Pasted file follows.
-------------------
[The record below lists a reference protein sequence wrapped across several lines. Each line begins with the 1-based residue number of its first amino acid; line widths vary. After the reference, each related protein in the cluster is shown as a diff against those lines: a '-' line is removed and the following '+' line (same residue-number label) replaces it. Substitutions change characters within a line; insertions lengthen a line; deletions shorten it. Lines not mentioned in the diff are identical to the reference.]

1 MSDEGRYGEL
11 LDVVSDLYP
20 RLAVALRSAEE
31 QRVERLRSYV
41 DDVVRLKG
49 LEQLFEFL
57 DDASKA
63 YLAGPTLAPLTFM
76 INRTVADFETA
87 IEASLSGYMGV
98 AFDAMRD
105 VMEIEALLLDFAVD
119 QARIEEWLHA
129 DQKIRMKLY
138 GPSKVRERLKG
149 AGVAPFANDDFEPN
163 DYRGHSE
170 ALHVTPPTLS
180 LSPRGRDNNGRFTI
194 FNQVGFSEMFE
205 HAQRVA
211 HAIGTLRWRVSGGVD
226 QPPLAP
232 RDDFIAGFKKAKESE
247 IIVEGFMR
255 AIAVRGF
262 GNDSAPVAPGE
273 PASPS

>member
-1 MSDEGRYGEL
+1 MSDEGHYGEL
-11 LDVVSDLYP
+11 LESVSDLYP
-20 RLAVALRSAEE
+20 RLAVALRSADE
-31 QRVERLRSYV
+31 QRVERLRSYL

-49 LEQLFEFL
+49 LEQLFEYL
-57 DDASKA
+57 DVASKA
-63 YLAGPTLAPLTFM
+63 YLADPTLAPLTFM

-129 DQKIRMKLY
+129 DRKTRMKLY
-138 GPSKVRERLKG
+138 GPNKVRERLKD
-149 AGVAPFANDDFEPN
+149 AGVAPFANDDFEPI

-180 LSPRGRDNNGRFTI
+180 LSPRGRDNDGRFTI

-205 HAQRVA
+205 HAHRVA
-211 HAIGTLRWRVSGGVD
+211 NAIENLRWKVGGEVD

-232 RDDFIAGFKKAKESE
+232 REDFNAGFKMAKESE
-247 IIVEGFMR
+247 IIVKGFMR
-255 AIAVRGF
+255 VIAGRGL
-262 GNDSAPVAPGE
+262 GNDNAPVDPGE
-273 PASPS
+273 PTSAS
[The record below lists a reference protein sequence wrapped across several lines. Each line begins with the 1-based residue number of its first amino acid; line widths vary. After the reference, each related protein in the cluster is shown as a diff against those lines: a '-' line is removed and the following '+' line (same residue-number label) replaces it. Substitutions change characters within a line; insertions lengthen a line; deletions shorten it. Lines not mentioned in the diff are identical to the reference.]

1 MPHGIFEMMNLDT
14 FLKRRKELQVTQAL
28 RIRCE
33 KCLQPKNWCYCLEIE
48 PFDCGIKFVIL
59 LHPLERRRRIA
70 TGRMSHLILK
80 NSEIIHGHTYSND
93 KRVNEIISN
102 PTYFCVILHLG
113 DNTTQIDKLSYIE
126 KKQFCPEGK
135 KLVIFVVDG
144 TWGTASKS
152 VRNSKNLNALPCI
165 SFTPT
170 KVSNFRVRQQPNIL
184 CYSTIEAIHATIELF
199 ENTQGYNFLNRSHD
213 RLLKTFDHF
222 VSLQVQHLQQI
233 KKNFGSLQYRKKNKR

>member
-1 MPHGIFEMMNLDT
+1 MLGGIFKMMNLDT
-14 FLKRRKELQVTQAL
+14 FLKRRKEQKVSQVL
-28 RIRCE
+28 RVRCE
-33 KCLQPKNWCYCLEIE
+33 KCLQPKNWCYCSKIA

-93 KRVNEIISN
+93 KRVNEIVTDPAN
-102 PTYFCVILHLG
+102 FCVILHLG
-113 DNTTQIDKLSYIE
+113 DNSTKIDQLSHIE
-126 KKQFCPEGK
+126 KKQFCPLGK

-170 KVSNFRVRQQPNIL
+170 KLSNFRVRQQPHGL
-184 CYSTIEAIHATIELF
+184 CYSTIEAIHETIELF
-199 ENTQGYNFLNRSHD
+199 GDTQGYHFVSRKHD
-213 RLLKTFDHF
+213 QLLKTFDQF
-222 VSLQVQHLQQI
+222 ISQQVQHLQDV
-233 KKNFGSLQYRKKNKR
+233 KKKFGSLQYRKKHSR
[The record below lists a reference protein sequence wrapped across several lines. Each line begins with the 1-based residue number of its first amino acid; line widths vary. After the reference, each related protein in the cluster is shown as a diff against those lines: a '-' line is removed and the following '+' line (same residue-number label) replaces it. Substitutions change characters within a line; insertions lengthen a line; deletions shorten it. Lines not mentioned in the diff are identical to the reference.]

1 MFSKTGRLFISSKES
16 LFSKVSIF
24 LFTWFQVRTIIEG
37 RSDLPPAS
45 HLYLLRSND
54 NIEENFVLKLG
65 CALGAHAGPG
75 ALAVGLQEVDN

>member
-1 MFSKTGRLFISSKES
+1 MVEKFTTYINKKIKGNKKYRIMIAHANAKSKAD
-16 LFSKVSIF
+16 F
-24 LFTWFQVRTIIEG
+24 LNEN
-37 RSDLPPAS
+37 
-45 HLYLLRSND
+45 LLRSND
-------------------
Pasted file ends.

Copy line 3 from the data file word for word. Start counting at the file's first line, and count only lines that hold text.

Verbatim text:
11 LDVVSDLYP